By Jacob Bunge And Chelsey Dulaney
Monsanto Co.'s fiscal first-quarter earnings topped expectations
on strength in its soybean-seed segment, but the company warned
that declines in global corn acreage would pinch profits in its
The world's biggest seed company by sales warned that farmers
are changing their planting intentions and tightening spending on
farm supplies amid the weakest grain prices in years, translating
to lower-than-expected profits in Monsanto's core corn-seed
"The issue that we're facing really is reduced [corn] acres,"
Monsanto Chief Executive Hugh Grant told analysts on a conference
The St. Louis company gave a disappointing outlook for its
second quarter, saying it expects earnings to fall 5% to 10% as
farmers plant fewer acres of corn, the company's largest source of
seed sales, and plant crops such as soybeans instead. Analysts
polled by Thomson Reuters had expected earnings to edge up 1%.
Monsanto shares rose 1.6% to $117.39 in midday trading.
Monsanto said net income in the quarter ended Nov. 30 dropped to
$243 million, or 50 cents a share, from $368 million, or 69 cents a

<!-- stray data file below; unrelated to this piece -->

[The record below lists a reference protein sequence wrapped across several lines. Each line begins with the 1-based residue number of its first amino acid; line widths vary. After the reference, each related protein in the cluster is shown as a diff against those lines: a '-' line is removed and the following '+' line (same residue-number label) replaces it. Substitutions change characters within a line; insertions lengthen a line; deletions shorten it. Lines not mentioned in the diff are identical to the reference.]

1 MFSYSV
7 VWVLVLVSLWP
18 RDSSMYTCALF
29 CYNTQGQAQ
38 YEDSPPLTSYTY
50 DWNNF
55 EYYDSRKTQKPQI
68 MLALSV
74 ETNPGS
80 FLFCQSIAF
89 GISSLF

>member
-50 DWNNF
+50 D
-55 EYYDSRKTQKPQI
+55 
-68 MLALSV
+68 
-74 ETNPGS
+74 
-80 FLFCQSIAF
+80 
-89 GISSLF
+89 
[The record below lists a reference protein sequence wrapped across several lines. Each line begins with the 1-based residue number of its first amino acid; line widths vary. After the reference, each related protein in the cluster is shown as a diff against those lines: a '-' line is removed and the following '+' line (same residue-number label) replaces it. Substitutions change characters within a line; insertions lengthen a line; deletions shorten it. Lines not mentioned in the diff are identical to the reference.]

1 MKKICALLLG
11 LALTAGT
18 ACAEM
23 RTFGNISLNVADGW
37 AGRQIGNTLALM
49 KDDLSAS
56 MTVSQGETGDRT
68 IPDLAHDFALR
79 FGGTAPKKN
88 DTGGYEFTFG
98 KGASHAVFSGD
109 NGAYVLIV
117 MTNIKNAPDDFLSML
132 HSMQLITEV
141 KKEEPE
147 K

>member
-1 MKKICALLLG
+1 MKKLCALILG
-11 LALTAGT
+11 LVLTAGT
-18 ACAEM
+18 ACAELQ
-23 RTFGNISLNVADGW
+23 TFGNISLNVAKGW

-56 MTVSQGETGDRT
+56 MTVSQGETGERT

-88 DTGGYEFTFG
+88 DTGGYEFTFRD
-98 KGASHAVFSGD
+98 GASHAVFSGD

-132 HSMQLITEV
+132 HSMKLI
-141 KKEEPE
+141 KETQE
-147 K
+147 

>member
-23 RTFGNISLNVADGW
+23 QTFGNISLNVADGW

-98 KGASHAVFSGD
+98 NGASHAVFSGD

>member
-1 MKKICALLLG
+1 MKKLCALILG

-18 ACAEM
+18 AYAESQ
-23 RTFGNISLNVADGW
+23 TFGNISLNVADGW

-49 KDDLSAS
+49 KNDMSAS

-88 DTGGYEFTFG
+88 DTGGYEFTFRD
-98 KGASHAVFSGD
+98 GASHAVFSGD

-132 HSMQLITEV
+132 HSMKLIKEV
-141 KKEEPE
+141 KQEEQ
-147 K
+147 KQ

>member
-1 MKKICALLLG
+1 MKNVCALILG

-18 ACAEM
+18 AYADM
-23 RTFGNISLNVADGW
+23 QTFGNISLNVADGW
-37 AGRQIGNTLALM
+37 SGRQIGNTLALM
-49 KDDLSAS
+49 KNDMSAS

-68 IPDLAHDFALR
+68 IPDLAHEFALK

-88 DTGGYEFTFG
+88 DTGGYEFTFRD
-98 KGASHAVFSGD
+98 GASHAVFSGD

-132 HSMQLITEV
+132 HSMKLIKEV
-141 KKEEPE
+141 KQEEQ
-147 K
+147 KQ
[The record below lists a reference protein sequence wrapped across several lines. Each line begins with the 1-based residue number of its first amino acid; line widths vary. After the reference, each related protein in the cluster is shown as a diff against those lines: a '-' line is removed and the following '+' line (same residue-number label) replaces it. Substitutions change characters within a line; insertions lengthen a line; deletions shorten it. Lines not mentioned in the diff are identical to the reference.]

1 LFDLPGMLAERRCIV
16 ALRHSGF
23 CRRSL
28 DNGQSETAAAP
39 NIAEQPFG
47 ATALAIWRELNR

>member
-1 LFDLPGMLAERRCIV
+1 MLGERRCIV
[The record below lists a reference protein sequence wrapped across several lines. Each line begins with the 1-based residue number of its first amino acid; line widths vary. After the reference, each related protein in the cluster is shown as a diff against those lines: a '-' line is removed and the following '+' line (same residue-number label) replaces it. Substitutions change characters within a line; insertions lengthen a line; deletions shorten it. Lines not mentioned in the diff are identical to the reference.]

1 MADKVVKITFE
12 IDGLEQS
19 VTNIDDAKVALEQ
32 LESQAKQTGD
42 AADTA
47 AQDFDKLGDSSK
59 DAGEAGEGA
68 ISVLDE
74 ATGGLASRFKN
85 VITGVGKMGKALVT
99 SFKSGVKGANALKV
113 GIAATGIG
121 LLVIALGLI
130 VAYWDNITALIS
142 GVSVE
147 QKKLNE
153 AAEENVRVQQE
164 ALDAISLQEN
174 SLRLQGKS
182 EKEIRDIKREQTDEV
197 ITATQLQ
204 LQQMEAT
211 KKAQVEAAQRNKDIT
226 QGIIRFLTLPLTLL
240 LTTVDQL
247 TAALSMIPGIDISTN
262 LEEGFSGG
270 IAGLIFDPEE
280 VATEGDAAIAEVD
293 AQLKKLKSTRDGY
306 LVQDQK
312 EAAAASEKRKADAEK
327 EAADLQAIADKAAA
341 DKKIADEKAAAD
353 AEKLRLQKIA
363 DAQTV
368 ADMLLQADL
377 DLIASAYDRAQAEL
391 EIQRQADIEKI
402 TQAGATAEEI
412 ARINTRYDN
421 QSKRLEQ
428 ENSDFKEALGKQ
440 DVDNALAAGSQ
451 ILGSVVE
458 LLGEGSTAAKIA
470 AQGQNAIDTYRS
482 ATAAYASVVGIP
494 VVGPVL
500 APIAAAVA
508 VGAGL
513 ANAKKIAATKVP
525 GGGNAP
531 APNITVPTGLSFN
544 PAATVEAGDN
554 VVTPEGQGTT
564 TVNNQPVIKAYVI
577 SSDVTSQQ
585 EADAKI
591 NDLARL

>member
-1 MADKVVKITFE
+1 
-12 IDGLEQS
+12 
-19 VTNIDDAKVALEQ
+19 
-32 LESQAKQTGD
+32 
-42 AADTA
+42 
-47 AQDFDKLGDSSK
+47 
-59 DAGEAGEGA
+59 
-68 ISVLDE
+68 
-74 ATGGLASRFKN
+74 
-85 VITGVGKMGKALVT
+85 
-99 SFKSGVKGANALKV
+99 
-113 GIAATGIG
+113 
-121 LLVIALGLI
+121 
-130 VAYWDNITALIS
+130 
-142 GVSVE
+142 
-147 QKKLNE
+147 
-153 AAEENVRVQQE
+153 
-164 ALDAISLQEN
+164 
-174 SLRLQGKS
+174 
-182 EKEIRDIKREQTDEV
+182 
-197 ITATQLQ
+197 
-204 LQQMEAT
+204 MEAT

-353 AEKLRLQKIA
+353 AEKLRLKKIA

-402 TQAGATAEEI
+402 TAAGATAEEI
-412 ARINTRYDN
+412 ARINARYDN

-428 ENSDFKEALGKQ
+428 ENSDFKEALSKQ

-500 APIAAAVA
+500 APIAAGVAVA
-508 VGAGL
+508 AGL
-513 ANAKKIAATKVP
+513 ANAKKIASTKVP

share a year earlier. Sales fell 8.7% to $2.87 billion.
Analysts polled by Thomson Reuters expected a per-share profit
of 34 cents on revenue of $2.8 billion.
Some farmers in North and South America are shifting acreage
from corn to soybeans--a far-smaller business for Monsanto--after a
roughly 43% decline in corn prices over the past two years. Though
soybean prices also have declined, soybean remains a
more-profitable crop than corn for many growers.
Monsanto warned the shift will trim anticipated profits in its
seeds-and-genomics division this year, with growth now expected to
be in the "high single digits," versus double digits
In the first quarter, Monsanto's corn seed and trait sales fell
12% to $928 million compared with the year-ago quarter.
Sales in Monsanto's soybean seed and traits segment grew 48% to
Sales in the agricultural productivity business, which consists
of crop-protection products and herbicides, fell 15% to $1.25
The company in October had forecast earnings about half of what
it posted a year earlier as market conditions resulted in lower
planted acres for cotton and corn.
Mr. Grant said Monsanto believes corn prices will rebound over
time as demand from China for feed grains, as well as continued
consumption by ethanol producers, chips away at the massive
stockpiles produced by back-to-back bumper U.S. crops.
"I continue to be bullish on corn," Mr. Grant said. "The next
season or two, we think that there's going to be a continued
acceleration on demand."
Write to Jacob Bunge at email@example.com and Chelsey Dulaney
Access Investor Kit for Monsanto Co.
Subscribe to WSJ: http://online.wsj.com?mod=djnwires